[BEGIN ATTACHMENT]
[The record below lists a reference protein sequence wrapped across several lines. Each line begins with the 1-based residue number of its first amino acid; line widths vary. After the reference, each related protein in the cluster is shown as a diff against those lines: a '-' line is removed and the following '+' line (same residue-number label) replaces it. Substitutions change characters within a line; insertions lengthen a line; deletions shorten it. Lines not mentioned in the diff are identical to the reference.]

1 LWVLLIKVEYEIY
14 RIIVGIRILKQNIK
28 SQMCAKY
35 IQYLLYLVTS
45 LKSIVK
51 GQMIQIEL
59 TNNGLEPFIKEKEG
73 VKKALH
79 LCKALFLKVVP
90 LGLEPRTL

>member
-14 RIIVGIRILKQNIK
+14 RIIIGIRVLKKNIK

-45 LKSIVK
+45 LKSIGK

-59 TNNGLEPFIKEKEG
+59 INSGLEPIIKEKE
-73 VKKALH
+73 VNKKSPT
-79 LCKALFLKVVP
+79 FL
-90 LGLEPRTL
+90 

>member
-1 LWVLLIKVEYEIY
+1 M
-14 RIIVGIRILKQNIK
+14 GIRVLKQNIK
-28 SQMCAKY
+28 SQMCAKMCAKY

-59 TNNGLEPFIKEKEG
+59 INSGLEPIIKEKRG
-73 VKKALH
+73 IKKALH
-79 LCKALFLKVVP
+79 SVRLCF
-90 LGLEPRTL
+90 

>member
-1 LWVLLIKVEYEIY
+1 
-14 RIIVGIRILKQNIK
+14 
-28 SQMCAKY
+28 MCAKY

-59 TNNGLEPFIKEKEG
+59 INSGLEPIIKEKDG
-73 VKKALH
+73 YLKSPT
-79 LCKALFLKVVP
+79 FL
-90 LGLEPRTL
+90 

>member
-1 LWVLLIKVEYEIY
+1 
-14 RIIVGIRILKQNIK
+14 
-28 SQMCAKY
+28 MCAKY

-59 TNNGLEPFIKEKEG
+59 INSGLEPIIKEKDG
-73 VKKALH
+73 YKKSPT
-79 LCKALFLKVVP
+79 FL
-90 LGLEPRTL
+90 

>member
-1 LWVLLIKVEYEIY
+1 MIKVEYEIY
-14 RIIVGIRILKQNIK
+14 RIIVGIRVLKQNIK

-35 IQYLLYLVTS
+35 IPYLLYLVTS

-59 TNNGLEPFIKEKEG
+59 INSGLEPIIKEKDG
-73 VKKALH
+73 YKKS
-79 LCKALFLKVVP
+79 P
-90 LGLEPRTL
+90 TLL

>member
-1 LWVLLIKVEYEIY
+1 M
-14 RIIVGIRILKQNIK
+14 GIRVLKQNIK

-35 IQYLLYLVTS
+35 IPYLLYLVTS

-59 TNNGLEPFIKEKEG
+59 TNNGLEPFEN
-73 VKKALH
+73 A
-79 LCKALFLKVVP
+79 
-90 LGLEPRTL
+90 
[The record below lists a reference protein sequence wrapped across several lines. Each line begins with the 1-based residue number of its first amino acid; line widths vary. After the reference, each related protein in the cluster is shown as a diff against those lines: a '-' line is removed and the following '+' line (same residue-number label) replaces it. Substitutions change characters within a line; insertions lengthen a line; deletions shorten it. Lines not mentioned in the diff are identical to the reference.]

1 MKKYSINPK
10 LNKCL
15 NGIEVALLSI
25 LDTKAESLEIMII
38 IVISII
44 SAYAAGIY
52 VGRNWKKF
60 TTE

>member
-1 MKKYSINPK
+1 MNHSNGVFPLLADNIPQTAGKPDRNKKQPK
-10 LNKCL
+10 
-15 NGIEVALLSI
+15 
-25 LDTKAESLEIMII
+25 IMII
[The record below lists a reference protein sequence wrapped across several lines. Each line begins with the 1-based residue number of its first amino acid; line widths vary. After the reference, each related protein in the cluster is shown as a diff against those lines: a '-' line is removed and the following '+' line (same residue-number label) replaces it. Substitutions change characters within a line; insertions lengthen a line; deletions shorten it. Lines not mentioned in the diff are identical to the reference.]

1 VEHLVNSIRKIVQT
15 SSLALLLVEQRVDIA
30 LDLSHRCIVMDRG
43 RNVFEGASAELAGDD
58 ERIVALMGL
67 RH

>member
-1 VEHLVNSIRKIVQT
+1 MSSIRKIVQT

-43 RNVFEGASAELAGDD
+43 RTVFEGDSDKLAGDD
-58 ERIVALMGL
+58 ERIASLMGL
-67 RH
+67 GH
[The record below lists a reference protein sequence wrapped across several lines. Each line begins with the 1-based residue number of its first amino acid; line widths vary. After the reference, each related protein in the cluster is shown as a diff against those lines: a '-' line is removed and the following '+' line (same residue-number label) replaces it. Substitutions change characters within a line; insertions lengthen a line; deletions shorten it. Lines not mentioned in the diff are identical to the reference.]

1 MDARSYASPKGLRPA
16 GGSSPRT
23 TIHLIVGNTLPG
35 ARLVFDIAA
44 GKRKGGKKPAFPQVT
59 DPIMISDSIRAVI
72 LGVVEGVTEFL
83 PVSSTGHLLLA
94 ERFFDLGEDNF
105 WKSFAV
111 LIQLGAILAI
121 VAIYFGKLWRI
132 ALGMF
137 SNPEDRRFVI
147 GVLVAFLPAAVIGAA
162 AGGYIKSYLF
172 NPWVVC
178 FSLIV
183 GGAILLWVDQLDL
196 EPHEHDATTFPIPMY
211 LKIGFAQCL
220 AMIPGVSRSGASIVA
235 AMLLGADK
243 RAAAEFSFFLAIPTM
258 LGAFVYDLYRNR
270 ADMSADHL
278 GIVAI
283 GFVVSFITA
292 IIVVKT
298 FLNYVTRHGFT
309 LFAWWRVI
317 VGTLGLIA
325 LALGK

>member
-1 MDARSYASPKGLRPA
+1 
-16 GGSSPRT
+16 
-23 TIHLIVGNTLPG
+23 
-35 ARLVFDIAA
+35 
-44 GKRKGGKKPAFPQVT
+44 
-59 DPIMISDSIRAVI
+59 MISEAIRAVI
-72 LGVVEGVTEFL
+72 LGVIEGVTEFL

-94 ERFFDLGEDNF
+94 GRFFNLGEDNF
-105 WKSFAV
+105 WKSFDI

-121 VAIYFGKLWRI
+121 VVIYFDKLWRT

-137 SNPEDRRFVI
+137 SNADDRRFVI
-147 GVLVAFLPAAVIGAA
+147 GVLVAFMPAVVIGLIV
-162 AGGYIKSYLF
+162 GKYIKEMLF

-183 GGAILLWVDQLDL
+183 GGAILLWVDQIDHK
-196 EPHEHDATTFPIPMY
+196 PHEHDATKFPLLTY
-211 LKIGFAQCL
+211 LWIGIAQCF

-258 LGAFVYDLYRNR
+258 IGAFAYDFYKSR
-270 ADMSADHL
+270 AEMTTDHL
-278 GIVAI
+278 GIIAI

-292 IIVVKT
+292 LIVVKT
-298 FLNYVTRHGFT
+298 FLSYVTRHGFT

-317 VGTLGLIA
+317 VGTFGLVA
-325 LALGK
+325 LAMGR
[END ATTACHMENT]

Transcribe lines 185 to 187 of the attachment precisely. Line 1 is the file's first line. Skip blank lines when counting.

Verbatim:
-105 WKSFAV
+105 WKSFDI

-121 VAIYFGKLWRI